Food gives us an insight into the traditions and customs of the place we visit. It’s the best ways to experience Quito in a short time. Join a food tour with Urban Adventures. The six-hour tour takes you to the fresh market and the oldest bakery, allows you to sample traditional foods and gives an opportunity to try making local delicacies like tamales, pristinos, and empanadas.
6. See the changing of the guard and visit the Government’s Palace
It’s free to visit the Government’s Palace (Palacio de Gobierno). Just bring your passport and present it to the information booth located on Espejo and Garcia Moreno streets. You’ll be given a ticket with an allocated time for your visit.
The 45-minute guided tour of the late 18th-century neo-classical building includes the grand dining room, reception rooms, conference room and the balcony. The balcony is where the President and his staff stand every Monday at 11 am for the changing of the guard parade at Independence Square. If you’re visiting on a Monday, make sure you get to the Independence Square and Palace by 10:45 am for the changing of the guard parade at 11 am.
7. Stroll along La Ronda Street
La Ronda is the oldest street in Quito, home to musicians, poets and historians in the 18th and early 19th centuries. This restored pedestrian cobblestone street has numerous bars, restaurants serving traditional food, Bohemian cafes, art galleries and artisanal shops.
The street is usually quiet during the day and can be noisy and crowded during the night.
Stop by at Chef Tiff chocolate shop for hot chocolate, fruit-infused local chocolates, and chocolate pastries. Try the giant empanada filled with cheese at El Pondo de Barro, a small eatery on La Ronda.
8. Discover La Mitad del Mundo
La Mitad del Mundo or The Middle of the World Monument is located 14 miles north of Quito. There are half day tours from Quito that includes La Mitad del Mundo and Intinan Museum. Both attractions are a must if you want to learn more about the equatorial line where the Northern Hemisphere and Southern Hemisphere meet.
At Intinan Museum, you can try balancing an egg on the head of a nail and learn about the Andean culture.
9. Shop at Otavalo indigenous market
Trippy user Scott Mahaffy said:
If you want to take a day trip, Otavalo Market is a good choice.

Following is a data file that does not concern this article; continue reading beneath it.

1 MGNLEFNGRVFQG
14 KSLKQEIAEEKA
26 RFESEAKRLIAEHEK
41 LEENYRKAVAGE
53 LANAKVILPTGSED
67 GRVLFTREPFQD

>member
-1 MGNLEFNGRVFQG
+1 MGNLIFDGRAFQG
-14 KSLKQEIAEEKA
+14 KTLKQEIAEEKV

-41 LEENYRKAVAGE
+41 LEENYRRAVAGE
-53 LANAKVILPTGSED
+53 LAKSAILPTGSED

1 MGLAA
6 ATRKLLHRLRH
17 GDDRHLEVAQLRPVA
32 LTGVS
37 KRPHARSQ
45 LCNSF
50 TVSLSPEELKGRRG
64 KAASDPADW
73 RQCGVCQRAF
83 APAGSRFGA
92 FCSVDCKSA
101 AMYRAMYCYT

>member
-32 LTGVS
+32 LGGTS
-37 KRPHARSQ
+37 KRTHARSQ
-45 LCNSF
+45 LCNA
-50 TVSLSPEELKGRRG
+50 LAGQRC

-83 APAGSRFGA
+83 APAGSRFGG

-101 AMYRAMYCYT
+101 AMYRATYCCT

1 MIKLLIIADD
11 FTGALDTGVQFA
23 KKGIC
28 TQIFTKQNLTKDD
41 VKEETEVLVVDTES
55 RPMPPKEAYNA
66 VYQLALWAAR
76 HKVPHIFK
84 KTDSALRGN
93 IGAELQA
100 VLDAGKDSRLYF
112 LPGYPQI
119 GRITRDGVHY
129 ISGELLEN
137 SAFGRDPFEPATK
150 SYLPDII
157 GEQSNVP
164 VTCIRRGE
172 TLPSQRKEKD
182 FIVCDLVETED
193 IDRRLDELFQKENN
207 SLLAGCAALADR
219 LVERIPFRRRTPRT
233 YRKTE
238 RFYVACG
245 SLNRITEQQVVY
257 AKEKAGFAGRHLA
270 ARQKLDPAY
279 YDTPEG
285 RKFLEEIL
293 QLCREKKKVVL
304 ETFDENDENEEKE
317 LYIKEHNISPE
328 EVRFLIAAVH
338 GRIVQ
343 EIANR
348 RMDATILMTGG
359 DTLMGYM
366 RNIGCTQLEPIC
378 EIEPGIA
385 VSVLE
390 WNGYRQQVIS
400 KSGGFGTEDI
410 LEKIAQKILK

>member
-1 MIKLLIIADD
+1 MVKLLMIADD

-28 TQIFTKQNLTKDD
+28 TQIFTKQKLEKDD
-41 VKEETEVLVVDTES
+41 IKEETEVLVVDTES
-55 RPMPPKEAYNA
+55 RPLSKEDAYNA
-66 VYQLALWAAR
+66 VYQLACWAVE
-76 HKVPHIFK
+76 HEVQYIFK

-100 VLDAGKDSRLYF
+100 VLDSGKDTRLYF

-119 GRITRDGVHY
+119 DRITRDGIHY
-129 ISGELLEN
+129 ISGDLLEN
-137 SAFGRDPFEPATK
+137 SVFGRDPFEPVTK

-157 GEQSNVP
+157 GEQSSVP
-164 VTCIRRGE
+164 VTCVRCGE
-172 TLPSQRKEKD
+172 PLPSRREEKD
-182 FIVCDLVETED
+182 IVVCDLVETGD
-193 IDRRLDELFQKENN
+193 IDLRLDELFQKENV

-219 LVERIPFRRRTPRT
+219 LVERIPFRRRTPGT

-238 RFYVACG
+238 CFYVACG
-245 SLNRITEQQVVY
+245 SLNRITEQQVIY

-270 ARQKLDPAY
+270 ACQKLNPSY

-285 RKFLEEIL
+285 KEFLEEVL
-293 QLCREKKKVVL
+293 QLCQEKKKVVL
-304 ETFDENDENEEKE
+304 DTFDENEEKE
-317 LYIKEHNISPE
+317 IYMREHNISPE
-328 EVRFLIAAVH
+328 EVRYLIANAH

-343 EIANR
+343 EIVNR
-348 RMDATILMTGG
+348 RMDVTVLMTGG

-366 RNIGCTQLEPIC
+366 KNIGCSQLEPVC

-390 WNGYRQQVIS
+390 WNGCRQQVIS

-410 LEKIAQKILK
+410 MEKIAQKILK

Otavalo market is the most extensive outdoor market in South America. Located about a two-hour drive from Quito, the market is open daily but the best day to visit is on Saturdays, when there are more stores and when the animals are traded beside the artisan products. The ‘animal market’ on Saturdays starts at 6 am and ends at noon.
10. Day trip to Quilotoa
Trippy users Eric Lemond and Ryan Ferguson recommended Quilotoa. Ryan wrote:
For me, the best thing to do in Quito was to leave Quito. A day trip to the Quilotoa Crater was one of the best days I had in Ecuador. It is a pretty unique and spectacular sight, and there are lots of good tour operators out of Quito.
I spent a week in Quito, and although there are some cool sights, I think the best thing around there is Quilotoa.
Laguna Quilotoa is about a four-hour drive from Quito. It’s a perfect location for hiking, horseback riding and enjoying the stunning views of the lake and snow-capped mountains.
Melissa took all the advice, and this is what she wrote after visiting Ecuador:
Hey everyone…thank so much for your tips on Quito. I was there about four weeks ago and loved it. We climbed to the top of the Basilica del Voto Nacional, took a taxi to El Panecillo, toured the churches of the Historic Center of Quito, and took a day trip to Laguna Quilotoa while we were there. We also found a very fun karaoke bar our last night, but I don’t remember the name of it 🙂 We spent most of the trip in the Galapagos…which was AMAZING! One of the most special places I have ever been.
Photos and article by Claudia Looi